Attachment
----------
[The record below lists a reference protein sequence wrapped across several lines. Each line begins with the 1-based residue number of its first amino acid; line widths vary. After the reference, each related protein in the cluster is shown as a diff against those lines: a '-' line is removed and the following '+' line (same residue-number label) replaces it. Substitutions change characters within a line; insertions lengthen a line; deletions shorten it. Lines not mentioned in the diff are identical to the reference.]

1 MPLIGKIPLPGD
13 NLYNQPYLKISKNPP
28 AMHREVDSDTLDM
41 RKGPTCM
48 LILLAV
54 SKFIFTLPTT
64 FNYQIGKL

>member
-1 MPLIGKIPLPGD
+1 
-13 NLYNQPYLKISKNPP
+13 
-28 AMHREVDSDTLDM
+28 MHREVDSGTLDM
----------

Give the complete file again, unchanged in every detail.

[The record below lists a reference protein sequence wrapped across several lines. Each line begins with the 1-based residue number of its first amino acid; line widths vary. After the reference, each related protein in the cluster is shown as a diff against those lines: a '-' line is removed and the following '+' line (same residue-number label) replaces it. Substitutions change characters within a line; insertions lengthen a line; deletions shorten it. Lines not mentioned in the diff are identical to the reference.]

1 MPLIGKIPLPGD
13 NLYNQPYLKISKNPP
28 AMHREVDSDTLDM
41 RKGPTCM
48 LILLAV
54 SKFIFTLPTT
64 FNYQIGKL

>member
-1 MPLIGKIPLPGD
+1 
-13 NLYNQPYLKISKNPP
+13 
-28 AMHREVDSDTLDM
+28 MHREVDSGTLDM